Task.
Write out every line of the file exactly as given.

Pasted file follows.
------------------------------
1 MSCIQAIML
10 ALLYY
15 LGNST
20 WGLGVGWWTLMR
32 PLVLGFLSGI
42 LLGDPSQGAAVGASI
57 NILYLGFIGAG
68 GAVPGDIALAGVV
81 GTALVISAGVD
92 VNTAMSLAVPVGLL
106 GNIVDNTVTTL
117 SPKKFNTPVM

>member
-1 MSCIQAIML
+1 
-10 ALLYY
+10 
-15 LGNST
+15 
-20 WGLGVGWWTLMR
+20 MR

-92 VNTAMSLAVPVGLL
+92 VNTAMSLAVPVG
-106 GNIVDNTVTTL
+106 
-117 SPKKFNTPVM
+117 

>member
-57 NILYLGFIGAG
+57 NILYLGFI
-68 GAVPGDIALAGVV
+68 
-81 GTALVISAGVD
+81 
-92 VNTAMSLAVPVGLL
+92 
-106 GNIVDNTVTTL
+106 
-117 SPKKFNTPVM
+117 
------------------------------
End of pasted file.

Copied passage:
1 MSCIQAIML
10 ALLYY
15 LGNST
20 WGLGVGWWTLMR
32 PLVLGFLSGI
42 LLGDPSQGAAVGASI
57 NILYLGFIGAG
68 GAVPGDIALAGVV
81 GTALVISAGVD
92 VNTAMSLAVPVGLL
106 GNIVDNTVTTL
117 SPKKFNTPVM

>member
-1 MSCIQAIML
+1 
-10 ALLYY
+10 
-15 LGNST
+15 
-20 WGLGVGWWTLMR
+20 MR

-92 VNTAMSLAVPVGLL
+92 VNTAMSLAVPVG
-106 GNIVDNTVTTL
+106 
-117 SPKKFNTPVM
+117 

>member
-57 NILYLGFIGAG
+57 NILYLGFI
-68 GAVPGDIALAGVV
+68 
-81 GTALVISAGVD
+81 
-92 VNTAMSLAVPVGLL
+92 
-106 GNIVDNTVTTL
+106 
-117 SPKKFNTPVM
+117 